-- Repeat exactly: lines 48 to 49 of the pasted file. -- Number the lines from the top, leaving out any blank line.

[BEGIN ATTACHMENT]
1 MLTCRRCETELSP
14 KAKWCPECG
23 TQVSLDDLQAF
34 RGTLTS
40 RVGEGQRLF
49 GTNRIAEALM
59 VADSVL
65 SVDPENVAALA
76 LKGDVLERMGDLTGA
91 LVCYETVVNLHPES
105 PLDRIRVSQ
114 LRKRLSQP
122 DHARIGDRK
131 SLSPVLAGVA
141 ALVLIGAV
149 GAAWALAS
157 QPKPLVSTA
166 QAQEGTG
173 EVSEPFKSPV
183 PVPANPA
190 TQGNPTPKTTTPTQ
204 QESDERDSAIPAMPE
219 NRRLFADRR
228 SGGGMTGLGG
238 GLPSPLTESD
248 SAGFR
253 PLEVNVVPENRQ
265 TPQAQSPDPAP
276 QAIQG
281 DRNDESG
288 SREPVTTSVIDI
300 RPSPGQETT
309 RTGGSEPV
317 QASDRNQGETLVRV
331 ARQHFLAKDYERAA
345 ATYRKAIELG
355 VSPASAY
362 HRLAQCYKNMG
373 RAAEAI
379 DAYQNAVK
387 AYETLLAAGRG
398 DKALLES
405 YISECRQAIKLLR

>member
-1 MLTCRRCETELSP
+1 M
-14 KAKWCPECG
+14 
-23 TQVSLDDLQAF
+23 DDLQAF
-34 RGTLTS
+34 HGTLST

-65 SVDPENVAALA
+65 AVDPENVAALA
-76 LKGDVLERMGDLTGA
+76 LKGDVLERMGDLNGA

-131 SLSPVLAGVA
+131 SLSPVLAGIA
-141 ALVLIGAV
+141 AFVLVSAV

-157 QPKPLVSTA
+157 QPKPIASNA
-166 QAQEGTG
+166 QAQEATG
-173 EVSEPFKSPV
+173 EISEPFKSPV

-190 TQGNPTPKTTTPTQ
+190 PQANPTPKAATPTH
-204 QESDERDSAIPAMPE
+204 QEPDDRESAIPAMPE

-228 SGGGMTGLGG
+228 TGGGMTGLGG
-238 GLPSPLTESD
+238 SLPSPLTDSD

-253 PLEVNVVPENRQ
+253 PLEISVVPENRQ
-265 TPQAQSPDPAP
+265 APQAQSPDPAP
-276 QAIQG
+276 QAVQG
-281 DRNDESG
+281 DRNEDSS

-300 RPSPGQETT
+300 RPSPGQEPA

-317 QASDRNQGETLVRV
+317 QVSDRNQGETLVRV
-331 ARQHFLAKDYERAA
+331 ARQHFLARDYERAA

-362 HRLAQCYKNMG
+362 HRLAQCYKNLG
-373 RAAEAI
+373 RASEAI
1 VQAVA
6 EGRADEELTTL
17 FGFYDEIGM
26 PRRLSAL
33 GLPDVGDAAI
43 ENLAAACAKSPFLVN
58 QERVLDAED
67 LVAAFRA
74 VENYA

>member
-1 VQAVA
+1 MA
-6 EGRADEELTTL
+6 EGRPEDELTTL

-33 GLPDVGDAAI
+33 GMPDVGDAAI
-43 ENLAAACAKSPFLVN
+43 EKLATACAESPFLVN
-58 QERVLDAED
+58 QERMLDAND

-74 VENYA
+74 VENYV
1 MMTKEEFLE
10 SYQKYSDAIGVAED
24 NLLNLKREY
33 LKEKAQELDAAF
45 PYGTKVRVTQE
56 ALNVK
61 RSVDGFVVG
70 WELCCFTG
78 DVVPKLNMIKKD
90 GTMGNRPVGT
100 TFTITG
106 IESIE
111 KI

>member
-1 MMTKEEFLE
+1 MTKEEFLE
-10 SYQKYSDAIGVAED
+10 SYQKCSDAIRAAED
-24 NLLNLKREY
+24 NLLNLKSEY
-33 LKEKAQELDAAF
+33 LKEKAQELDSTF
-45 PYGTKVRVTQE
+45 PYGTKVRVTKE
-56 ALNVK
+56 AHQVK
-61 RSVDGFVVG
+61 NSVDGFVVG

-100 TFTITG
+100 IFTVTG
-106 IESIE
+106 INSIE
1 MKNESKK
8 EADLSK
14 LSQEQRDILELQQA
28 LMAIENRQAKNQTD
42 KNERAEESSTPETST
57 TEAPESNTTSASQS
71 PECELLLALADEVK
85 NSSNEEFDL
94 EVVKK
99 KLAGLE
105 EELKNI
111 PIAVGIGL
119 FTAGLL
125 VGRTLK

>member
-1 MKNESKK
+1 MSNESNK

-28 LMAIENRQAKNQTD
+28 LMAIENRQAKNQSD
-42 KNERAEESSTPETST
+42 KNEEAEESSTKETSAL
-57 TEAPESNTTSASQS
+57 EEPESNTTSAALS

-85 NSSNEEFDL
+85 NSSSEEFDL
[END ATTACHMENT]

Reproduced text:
+14 
-23 TQVSLDDLQAF